Drugs for smoking cessation
Smoking is a risk factor for several diseases, including cancer, respiratory diseases and cardiovascular diseases. In Norway, about 21 % of the population smoke. There are two main types of smoking cessation programmes; counselling and drug assisted treatment. The two approaches can also be combined. This project is focused drug assisted treatment only. There are two drugs on the Norwegian marked for use in smoking cessation; varenicline (Champix® or Chantix®) and bupropion (Zyban®). In addition there are several options for nicotine replacement therapy.
We have summarized the available research on the efficacy and safety of drugs for smoking cessation. We have considered comparisons between different drugs and between drugs and placebo. The review is intended to be used as part of the documentation basis for new national practice guidelines for smoking cessation in primary care.
We have summarized results from three high quality systematic reviews and 26 randomized controlled trials. Our endpoint was smoking cessation (measured as 7-day point prevalence or continuous abstinence) after 12, 24 and 52 weeks and side effects (serious adverse events, nausea, weight gain, insomnia, headache, abnormal dreams, fatigue, psychiatric symptoms, anxiety and dizziness).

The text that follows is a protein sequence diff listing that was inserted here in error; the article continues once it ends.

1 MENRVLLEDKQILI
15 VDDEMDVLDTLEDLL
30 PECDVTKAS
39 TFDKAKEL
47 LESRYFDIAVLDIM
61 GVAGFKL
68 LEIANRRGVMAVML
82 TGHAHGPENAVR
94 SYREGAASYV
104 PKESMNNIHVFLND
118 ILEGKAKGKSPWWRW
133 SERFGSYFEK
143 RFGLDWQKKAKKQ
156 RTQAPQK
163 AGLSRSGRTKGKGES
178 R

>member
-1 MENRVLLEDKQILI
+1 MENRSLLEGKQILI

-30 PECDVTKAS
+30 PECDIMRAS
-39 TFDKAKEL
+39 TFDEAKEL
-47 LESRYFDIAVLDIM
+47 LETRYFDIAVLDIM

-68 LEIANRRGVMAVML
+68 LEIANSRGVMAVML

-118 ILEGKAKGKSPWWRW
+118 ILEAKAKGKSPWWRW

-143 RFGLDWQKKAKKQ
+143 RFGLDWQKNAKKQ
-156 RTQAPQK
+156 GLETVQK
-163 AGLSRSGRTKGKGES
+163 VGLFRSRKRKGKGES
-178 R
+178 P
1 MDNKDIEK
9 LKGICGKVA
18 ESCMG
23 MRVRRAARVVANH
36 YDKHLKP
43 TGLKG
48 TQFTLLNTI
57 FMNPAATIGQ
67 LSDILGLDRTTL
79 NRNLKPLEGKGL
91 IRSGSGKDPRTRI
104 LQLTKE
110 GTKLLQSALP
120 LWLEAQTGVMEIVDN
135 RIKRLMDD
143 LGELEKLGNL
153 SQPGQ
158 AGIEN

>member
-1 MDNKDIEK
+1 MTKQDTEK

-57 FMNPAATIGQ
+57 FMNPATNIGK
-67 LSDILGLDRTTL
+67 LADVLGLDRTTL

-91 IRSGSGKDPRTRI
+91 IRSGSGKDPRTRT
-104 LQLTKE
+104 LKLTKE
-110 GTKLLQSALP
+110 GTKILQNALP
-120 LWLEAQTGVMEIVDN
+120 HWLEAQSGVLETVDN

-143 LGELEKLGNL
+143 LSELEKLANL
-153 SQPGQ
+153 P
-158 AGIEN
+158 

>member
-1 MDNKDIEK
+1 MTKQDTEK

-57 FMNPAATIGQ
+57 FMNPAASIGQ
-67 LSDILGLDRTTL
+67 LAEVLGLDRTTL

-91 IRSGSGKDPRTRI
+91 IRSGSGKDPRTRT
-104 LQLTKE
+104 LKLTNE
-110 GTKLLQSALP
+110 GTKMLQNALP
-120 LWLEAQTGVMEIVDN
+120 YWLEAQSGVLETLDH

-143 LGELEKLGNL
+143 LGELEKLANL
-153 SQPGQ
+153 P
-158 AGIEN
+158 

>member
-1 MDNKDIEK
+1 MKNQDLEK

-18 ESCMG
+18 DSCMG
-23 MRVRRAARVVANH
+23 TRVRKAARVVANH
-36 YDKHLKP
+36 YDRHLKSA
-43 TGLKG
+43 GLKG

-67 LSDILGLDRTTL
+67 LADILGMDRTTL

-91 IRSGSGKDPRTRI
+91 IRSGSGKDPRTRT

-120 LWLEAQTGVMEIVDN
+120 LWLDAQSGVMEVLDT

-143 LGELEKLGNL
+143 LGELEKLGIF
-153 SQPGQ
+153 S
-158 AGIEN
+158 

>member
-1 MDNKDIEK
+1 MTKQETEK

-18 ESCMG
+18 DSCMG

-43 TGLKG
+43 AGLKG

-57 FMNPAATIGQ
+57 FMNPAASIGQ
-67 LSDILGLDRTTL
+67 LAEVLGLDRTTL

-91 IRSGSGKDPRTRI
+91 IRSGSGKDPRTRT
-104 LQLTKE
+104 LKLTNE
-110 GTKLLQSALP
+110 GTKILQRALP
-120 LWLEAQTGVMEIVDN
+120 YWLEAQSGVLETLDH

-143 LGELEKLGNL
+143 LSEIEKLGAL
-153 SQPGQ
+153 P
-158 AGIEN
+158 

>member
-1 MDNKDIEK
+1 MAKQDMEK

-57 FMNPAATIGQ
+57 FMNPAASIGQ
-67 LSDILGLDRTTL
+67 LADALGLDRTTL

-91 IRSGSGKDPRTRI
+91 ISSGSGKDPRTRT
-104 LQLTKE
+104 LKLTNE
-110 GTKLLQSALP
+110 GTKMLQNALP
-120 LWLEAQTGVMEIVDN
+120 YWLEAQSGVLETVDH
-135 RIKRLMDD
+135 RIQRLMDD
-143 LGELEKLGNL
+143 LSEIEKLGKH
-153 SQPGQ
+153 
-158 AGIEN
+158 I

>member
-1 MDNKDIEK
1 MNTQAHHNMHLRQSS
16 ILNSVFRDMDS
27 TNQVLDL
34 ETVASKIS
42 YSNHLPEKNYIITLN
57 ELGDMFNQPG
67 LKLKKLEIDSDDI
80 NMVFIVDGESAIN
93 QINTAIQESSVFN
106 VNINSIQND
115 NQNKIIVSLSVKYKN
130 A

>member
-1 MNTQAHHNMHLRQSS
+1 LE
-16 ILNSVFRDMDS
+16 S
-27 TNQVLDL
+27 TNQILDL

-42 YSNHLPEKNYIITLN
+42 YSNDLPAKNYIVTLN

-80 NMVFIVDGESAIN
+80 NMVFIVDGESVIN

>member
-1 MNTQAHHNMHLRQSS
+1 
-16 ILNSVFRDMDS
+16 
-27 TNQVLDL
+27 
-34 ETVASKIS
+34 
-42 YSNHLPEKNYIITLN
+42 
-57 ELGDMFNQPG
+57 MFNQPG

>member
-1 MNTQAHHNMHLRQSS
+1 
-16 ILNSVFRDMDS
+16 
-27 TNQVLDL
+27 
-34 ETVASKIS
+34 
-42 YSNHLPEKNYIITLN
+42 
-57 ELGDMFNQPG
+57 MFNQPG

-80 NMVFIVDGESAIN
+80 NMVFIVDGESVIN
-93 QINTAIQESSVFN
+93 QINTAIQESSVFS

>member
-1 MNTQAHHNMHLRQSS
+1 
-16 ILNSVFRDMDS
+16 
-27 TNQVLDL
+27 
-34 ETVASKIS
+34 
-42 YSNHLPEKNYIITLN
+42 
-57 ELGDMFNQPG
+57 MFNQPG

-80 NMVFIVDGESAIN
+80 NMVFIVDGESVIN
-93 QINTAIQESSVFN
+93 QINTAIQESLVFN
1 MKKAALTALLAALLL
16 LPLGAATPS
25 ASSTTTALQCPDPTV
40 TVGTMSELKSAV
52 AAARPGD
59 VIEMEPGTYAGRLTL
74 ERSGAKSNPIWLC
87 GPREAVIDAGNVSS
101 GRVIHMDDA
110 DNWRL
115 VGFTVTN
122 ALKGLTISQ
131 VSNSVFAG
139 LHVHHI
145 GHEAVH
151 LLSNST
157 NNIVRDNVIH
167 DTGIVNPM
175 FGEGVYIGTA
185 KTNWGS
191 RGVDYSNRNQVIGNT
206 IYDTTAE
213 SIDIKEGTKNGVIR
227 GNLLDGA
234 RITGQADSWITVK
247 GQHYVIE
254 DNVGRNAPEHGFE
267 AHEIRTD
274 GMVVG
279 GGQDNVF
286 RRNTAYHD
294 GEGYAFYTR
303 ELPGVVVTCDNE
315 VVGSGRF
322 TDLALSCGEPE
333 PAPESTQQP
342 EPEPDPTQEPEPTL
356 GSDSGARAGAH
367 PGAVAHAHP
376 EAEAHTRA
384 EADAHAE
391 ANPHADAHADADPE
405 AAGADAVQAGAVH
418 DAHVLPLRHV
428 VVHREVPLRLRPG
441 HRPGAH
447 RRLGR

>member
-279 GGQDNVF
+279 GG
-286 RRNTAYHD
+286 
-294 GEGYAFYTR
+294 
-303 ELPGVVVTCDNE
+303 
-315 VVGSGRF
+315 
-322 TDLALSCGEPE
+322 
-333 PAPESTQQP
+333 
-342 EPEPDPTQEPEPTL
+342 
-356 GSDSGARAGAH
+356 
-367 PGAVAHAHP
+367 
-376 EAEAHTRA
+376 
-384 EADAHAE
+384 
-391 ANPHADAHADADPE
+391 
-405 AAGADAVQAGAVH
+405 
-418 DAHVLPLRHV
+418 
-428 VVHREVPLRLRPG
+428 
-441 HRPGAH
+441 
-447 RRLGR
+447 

• Drugs for smoking cessation probably improve smoking cessation after 52 weeks compared with placebo.
• Varenicline will improve smoking cessation after 52 weeks compared to bupropion.
• We are uncertain whether there is any difference between different nicotine replacement therapies in terms of achieved smoking cessation.
• Combined use of two nicotine replacement products may improve smoking cessation than use of one product.
• Drugs seem to lead to more side effects than placebo.
• The documentation is too insufficient for us to determine if the drugs cause serious side effects.